The need for better logistics and remote operations has been underlined by recent supply chain backlogs. Private networks are already fueling a digital revolution in global ports, bringing modern practices and investing in a communication platform that will meet Smart Port needs for now and for the future.
In previous blogs in this series, we discussed how private networks in ports could address the global supply chain crisis and activate exciting use cases in ports such as digital twins and mixed reality. Here we will explore some additional use cases that drive port automation efficiently and safely: surveillance and delivery drones and condition monitoring.
Condition monitoring keeps equipment running and workers safe
Ports are complicated operations, where deliveries are scheduled to the minute and heavy machines have to move large containers with precision. One of the most critical aspects for the smooth and efficient operation of a port is the condition of equipment such as cranes and small vehicles.
Especially when global supply chain problems cause backlogs and slowdowns, downtime can lead to costly disruptions to operations.
Condition monitoring, carried out via an interconnected network of sensors connected to the mobile phone, helps to collect and analyze data on the condition of the equipment, including elements such as temperature and even frequency of vibration. This can help predict future equipment failures, as well as enable rapid resolution of malfunctions. When an anomaly is detected, processes can be closed remotely or even automatically and a worker sent to the site to fix the problem.
This process is ideal for a 5G private network. These sensors, along with a cloud-based process monitoring solution, enable real-time condition data transfer, with fast responses in a split second. The low latency and speed of 5G allows for transfer, and private networks keep this data on-site, so it remains secure and instantly accessible by supervisors. According to a Port Strategy report, this can reduce field tracking by up to 40%.
On the flip side, precise condition monitoring can ensure maintenance is done exactly when it’s needed. This can not only reduce downtime for jobs that aren’t actually needed, but also save costs by using fewer spare parts, lubricants, etc.
Monitoring the condition of equipment is also a safety concern. According to research by Budiyanto and Fernanda, we have documented that many port accidents over the past five years have been due to poorly maintained tools, and damage to equipment has also been linked to fires. As maintenance is performed more precisely, supported by condition monitoring data, the risk of equipment malfunction – and thus injury to workers – decreases.
According to Ericsson’s “Connected Ports Report,” the total financial benefit of condition monitoring enabled by a private network is about 2.7% of a port’s total revenue and that such a system will pay for itself in about two. years.
Drones are going where human workers can’t
Another technology that will move from scattered pilots to an integral part of the smart doors of the future is drones. COVID-19 has accelerated the demand for remote operations of things like safety inspections and deliveries.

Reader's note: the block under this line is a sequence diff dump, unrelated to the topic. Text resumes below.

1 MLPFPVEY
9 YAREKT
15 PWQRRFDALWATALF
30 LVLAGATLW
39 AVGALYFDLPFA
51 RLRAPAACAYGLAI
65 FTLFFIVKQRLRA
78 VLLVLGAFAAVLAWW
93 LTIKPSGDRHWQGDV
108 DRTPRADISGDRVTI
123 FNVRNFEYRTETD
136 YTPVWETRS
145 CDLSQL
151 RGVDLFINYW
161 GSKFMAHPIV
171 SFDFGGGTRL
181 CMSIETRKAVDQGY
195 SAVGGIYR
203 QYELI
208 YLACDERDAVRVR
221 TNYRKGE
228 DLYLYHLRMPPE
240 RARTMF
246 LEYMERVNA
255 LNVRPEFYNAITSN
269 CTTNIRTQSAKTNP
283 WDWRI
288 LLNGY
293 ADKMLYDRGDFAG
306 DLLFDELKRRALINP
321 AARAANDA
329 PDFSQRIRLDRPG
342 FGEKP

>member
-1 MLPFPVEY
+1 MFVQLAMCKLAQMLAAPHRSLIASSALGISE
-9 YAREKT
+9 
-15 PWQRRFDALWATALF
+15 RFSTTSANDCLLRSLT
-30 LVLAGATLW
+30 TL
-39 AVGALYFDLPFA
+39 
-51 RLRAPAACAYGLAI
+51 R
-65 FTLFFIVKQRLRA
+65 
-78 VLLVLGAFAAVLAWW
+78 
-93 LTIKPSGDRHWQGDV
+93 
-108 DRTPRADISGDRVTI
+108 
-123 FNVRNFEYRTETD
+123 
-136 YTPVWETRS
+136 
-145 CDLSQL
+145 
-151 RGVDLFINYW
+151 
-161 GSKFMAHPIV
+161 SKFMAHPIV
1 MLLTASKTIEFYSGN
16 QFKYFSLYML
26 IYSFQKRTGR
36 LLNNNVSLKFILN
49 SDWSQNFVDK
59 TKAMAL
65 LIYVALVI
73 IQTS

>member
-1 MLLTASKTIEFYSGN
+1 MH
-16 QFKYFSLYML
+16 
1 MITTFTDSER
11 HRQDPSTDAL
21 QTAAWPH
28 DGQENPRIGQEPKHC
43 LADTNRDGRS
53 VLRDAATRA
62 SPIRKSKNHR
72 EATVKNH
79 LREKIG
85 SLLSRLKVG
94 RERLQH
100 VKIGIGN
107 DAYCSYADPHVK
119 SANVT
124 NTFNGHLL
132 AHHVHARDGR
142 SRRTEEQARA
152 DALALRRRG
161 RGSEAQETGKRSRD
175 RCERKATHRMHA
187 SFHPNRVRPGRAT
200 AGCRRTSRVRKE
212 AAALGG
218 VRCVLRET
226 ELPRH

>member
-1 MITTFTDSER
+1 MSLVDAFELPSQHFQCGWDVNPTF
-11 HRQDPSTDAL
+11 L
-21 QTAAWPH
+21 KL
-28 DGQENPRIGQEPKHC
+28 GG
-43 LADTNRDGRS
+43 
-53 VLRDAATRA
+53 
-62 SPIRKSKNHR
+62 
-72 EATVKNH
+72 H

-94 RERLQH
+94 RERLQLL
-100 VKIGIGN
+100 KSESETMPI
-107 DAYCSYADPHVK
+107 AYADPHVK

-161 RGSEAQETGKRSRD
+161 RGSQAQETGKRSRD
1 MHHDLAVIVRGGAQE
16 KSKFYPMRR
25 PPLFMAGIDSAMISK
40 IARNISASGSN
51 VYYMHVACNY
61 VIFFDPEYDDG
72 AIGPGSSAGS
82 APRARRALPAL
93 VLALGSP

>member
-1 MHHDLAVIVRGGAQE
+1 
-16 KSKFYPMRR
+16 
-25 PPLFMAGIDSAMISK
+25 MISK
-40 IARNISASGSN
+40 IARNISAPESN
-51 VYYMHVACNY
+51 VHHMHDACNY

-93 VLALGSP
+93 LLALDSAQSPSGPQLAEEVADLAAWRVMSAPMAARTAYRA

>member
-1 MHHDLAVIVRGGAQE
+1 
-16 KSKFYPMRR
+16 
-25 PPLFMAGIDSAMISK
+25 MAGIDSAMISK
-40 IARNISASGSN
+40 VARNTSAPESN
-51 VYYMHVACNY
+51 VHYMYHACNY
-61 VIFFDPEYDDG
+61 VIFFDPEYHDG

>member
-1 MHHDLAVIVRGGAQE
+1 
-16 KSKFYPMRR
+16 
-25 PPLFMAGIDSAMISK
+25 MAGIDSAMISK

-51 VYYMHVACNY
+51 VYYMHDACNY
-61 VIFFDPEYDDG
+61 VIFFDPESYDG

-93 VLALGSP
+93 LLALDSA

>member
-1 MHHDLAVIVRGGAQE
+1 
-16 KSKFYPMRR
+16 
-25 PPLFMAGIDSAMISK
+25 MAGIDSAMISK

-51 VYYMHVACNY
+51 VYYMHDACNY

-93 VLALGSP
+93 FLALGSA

Initial use cases for drones in ports involved surveillance or security. Ericsson’s data from the Connected Ports report predicts that drone surveillance will reduce port theft by 75%, which will bring operators additional savings by lowering insurance premiums.
But the low latency and processing power of 5G, especially when powered by private networks, is giving birth to automated drones and greatly expanding their usefulness for things like maintenance inspections and even ship-to-shore deliveries.
At the port of Long Beach, the second busiest port in the United States, drones are helping inspectors capture high-quality video of the port’s infrastructure, things like trap doors, fire hydrants and fenders, and bollards along the dock. Drones also allow workers to examine cranes and other hard-to-reach structures.
In both cases, safety and security, camera-equipped drones collect and transmit data to the cloud, where analytics can be used to detect anomalies, such as an intruder in an unauthorized area or a container stacked in the wrong place.
Drones can also be used in place of traditional “launching” boats to deliver small items to and from approaching ships. Drones are used in this way in the port of Singapore, and according to a report by Freightwaves, ship-to-shore deliveries are now six times faster and cost 90% less.
As an added benefit, drone deliveries also reduce CO2 emissions and keep human workers out of harm’s way.
Digitization through private networks is the key to managing growth in ports
These and other use cases are more than helpful. They are critical for ports to be able to handle increased traffic. The Cargotec company expects a compound annual growth rate of 3.6% for global container traffic from 2013 to 2024. In Europe, the European Commission predicts that the amount of goods handled by EU ports will increase by 50% by 2030 and US ports are sure to see a similar increase.
But to cope with this traffic growth, ports will need to become more efficient and more automated. Private LTE / 5G networks are offering port operators the tools they need to address these challenges head on.
To know more:
Ericsson helps ports around the world provide better asset tracking and inventory, workforce management and predictive maintenance, helping workers improve operations, efficiency and safety. Read the full series of blogs to find out more: